Wyoming Legislature adjourns 2021 General Session
Cheyenne – With the passage of a motion to indefinitely postpone all bills remaining before the Wyoming Legislature and a motion to adjourn, the Wyoming House of Representatives and Senate adjourned for the year on the evening of April 7.
“At the end of this legislative session, we’re grateful for the hard work and dedication of our staff, and we’re grateful for each other, for the work, dedication and opinions that we all have,” concluded Rep. Lloyd Larsen (R-Lander) in a closing prayer in the Wyoming House of Representatives. “As we prepare to leave, we acknowledge there is much to do.”
Larsen also noted the work of the legislature isn’t perfect, but the body has strived to address the needs of the state of Wyoming and will continue to do so in the coming year.
With a busy session, both online and in person, held over the first four months of 2021, the Wyoming Legislature passed a number of bills supporting the Wyoming agriculture industry.
The Omnibus water bill – construction, House Bill 44, and Omnibus water bill – planning, Senate File 37, both passed, allowing for the continued efforts of the Wyoming Water Development Program to both plan and build water infrastructure throughout the state.
An additional bill related to water, House Bill 45, Changes to water right – notice requirements for hearing, modifies the notice requirements for hearings related to petitions to change points of diversion and means of conveyance. Senate File 32, Water permit notice requirements, was also passed, modifying notice requirement to allow for notice by electronic means, as well as specifying ability to use generally accepted mail delivery methods.
House Bill 53, Invasive plant species, implements recommendations from the Governor’s Invasive Species Initiative and creates duties for the Wyoming Weed and Pest Council related to management and control of invasive species.
Food freedom act amendments, House Bill 118, allows for the sale of eggs in grocery stores, excepting turkey eggs, as well as allowing for the sale of homemade foods.
On the Senate side, Senate File 26 updates animal abuse statutes and reorganized the statutes, amending offenses and modifying reimbursements for counties.
House Bill 51, Meat processing programs, passed and was signed into law as House Enrolled Act 82. The bill authorizes a program to expand and enhance meat processing capability in the state administered by the Wyoming Department of Agriculture.
Notably, House Bill 52, the Wyoming school protein enhancement project, passed both bodies and was signed by Gov. Gordon on April 2 as House Enrolled Act 47. The bill codifies a pilot program allowing school districts to purchase local protein for consumption in cafeterias.
The Wyoming meat packing initiative, House Bill 54, similarly allows for support of producers in agriculture and meat processing through the Wyoming Business Council. The bill allows the Business Council to expand its loan and granting authority to include Wyoming meat producers and processors.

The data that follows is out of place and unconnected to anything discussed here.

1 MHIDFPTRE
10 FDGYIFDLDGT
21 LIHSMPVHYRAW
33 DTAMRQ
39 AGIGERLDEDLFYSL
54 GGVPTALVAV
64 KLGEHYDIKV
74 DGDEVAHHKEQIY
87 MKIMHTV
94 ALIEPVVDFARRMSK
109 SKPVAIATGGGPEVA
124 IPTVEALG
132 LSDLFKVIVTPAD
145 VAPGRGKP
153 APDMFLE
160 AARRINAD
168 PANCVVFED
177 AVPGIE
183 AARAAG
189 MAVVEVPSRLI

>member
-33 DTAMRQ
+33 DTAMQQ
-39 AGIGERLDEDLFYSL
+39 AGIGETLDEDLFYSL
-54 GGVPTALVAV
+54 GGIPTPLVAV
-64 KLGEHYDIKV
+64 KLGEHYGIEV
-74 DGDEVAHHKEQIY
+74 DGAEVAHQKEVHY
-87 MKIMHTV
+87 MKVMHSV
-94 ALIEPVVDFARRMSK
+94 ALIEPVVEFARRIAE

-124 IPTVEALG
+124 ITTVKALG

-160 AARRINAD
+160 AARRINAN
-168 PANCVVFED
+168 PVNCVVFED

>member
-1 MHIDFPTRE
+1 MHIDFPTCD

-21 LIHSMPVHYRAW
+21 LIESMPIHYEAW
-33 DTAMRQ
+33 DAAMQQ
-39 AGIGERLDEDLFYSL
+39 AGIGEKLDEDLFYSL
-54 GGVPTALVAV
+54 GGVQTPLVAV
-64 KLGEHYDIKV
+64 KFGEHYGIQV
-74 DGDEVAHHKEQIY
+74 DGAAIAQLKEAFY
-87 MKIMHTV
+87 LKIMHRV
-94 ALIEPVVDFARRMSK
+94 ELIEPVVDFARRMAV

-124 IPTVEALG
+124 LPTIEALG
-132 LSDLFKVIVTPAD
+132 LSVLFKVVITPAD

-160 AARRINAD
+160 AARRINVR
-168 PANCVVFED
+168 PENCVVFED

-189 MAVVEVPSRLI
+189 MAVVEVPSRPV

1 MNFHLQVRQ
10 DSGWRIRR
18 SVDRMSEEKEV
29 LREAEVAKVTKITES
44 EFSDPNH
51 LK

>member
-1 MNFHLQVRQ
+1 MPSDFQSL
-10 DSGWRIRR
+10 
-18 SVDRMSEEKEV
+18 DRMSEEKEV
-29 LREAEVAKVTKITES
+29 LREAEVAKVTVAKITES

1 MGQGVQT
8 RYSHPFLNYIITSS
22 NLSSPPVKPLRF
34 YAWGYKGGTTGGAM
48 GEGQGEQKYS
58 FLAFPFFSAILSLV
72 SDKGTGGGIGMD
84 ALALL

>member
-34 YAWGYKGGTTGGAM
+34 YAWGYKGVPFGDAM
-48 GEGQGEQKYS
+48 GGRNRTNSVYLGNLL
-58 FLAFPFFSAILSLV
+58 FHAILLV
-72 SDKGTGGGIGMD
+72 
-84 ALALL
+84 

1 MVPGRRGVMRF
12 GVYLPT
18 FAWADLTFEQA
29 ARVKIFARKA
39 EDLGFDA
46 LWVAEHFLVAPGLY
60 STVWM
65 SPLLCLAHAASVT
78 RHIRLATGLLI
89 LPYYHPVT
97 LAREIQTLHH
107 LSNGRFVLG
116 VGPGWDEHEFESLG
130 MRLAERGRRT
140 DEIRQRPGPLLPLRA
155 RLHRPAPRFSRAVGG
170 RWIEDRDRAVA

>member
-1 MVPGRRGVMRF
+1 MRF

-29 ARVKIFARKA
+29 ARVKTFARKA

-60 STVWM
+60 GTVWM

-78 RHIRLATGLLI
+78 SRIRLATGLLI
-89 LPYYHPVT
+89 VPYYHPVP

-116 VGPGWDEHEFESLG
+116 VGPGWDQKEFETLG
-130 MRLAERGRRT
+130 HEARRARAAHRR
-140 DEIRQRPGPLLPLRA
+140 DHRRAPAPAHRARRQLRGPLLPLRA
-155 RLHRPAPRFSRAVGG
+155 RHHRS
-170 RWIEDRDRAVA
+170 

Senate File 50
Senate File 50, COVID-19 business relief programs agriculture, was allowed to go into law without the signature of Gov. Gordon.
Gordon commented in a letter to Senate President Dan Dockstader, “After further review of Senate File 50/Senate Enrolled Act 35, I want to highlight a number of issues with this legislation.”
Gordon specifically cited the bill does not differentiate between use of money from the Coronavirus Aid, Relief and Economic Security (CARES) Act, the American Recovery Plan Act or state funds. Further, he noted the program identified in the legislation likely is not eligible to be funded through the CARES Act.
“Rather than reimburse individuals or business for impacts related to an emergency, the program created in this legislation seems to seek some way to give money to agricultural producers simply because they are producers,” he wrote. “As such, in my mind, this pro-rate approach does not fit within the confines, nor meet the spirit of, the CARES Act.”
Further, Gordon commented he is concerned about the ramifications of such a program, noting, “If producers are willing to take advantage of this program, they should be prepared to possibly have to pay back the grants – a decision that could cripple additional Wyoming industries.”
Gordon concluded, “While I wholeheartedly support my colleagues in agriculture, I cannot see a clear nexus between COVID-19, this bill and addressing COVID-related issued faced by producers.”
A special session of the Wyoming Legislature will be held in July, after July 4 and prior to Cheyenne Frontier Days, at the direction of the Senate President and Speaker of the House. The session will convene for five days in person in Cheyenne, with a virtual option available for the public to participate online.
The session will focus on allocation of federal funding related to American Recovery Plan Act funding.
The Management Council of the Wyoming Legislature, a committee tasked with ensuring the legislative committees are efficiently conducted, will meet on April 16 beginning at 8:30 a.m. in Cheyenne and online for the purpose of assigning interim committee topics.
The committee will also confirm the dates agreed upon by the Joint Agriculture, State and Public Lands and Water Resources Committee. Currently, the committee is scheduled to meet May 24-25, Sept. 9-10 and Oct. 21-22. More information on the locations for these meetings will be distributed following the Management Council meeting.
The 2022 Budget Session for the 66th Wyoming State Legislature is tentatively scheduled to convene on Feb. 14, 2022 at 10 a.m.
Saige Zespy is a corresponding writer for the Wyoming Livestock Roundup. Send comments on this article to email@example.com.